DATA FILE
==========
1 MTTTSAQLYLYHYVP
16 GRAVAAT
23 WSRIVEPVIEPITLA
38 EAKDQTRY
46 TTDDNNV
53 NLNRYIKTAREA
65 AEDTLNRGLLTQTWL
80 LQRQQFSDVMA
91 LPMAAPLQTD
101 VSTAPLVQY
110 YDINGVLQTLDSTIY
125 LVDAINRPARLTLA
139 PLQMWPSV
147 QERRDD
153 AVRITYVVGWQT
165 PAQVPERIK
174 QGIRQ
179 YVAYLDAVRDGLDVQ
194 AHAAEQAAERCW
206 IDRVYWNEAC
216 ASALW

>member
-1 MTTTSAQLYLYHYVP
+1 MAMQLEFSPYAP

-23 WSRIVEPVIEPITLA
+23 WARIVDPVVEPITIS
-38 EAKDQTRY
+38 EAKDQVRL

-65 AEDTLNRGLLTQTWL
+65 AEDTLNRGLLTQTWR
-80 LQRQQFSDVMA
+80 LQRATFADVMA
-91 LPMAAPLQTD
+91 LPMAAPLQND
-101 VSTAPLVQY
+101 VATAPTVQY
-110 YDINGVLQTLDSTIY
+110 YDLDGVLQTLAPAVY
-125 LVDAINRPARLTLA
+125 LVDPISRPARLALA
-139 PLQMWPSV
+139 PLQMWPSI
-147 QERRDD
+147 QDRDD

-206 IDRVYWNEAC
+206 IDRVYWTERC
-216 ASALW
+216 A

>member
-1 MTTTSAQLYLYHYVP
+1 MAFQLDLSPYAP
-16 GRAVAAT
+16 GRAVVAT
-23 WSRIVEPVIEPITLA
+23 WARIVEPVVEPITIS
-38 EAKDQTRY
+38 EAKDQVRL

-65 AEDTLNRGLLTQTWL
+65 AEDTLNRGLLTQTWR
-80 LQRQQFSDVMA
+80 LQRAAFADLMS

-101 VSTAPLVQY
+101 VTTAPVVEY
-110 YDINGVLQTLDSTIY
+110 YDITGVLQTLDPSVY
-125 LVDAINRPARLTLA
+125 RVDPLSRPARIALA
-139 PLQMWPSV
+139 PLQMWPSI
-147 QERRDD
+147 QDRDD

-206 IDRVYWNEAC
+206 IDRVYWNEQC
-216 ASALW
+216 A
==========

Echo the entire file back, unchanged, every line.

1 MTTTSAQLYLYHYVP
16 GRAVAAT
23 WSRIVEPVIEPITLA
38 EAKDQTRY
46 TTDDNNV
53 NLNRYIKTAREA
65 AEDTLNRGLLTQTWL
80 LQRQQFSDVMA
91 LPMAAPLQTD
101 VSTAPLVQY
110 YDINGVLQTLDSTIY
125 LVDAINRPARLTLA
139 PLQMWPSV
147 QERRDD
153 AVRITYVVGWQT
165 PAQVPERIK
174 QGIRQ
179 YVAYLDAVRDGLDVQ
194 AHAAEQAAERCW
206 IDRVYWNEAC
216 ASALW

>member
-1 MTTTSAQLYLYHYVP
+1 MAMQLEFSPYAP

-23 WSRIVEPVIEPITLA
+23 WARIVDPVVEPITIS
-38 EAKDQTRY
+38 EAKDQVRL

-65 AEDTLNRGLLTQTWL
+65 AEDTLNRGLLTQTWR
-80 LQRQQFSDVMA
+80 LQRATFADVMA
-91 LPMAAPLQTD
+91 LPMAAPLQND
-101 VSTAPLVQY
+101 VATAPTVQY
-110 YDINGVLQTLDSTIY
+110 YDLDGVLQTLAPAVY
-125 LVDAINRPARLTLA
+125 LVDPISRPARLALA
-139 PLQMWPSV
+139 PLQMWPSI
-147 QERRDD
+147 QDRDD

-206 IDRVYWNEAC
+206 IDRVYWTERC
-216 ASALW
+216 A

>member
-1 MTTTSAQLYLYHYVP
+1 MAFQLDLSPYAP
-16 GRAVAAT
+16 GRAVVAT
-23 WSRIVEPVIEPITLA
+23 WARIVEPVVEPITIS
-38 EAKDQTRY
+38 EAKDQVRL

-65 AEDTLNRGLLTQTWL
+65 AEDTLNRGLLTQTWR
-80 LQRQQFSDVMA
+80 LQRAAFADLMS

-101 VSTAPLVQY
+101 VTTAPVVEY
-110 YDINGVLQTLDSTIY
+110 YDITGVLQTLDPSVY
-125 LVDAINRPARLTLA
+125 RVDPLSRPARIALA
-139 PLQMWPSV
+139 PLQMWPSI
-147 QERRDD
+147 QDRDD

-206 IDRVYWNEAC
+206 IDRVYWNEQC
-216 ASALW
+216 A